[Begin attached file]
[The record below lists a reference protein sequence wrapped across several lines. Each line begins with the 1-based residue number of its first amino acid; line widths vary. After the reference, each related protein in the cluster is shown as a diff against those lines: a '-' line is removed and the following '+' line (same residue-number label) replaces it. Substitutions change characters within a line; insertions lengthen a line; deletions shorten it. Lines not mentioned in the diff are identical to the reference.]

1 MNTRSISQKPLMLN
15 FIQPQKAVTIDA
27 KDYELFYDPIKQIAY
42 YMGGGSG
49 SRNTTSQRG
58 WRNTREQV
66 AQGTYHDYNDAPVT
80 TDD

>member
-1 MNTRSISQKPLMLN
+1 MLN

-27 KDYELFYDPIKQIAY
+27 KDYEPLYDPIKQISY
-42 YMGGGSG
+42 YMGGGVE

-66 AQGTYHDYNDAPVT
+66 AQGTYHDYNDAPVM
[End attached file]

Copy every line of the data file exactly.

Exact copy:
[The record below lists a reference protein sequence wrapped across several lines. Each line begins with the 1-based residue number of its first amino acid; line widths vary. After the reference, each related protein in the cluster is shown as a diff against those lines: a '-' line is removed and the following '+' line (same residue-number label) replaces it. Substitutions change characters within a line; insertions lengthen a line; deletions shorten it. Lines not mentioned in the diff are identical to the reference.]

1 MNTRSISQKPLMLN
15 FIQPQKAVTIDA
27 KDYELFYDPIKQIAY
42 YMGGGSG
49 SRNTTSQRG
58 WRNTREQV
66 AQGTYHDYNDAPVT
80 TDD

>member
-1 MNTRSISQKPLMLN
+1 MLN

-27 KDYELFYDPIKQIAY
+27 KDYEPLYDPIKQISY
-42 YMGGGSG
+42 YMGGGVE

-66 AQGTYHDYNDAPVT
+66 AQGTYHDYNDAPVM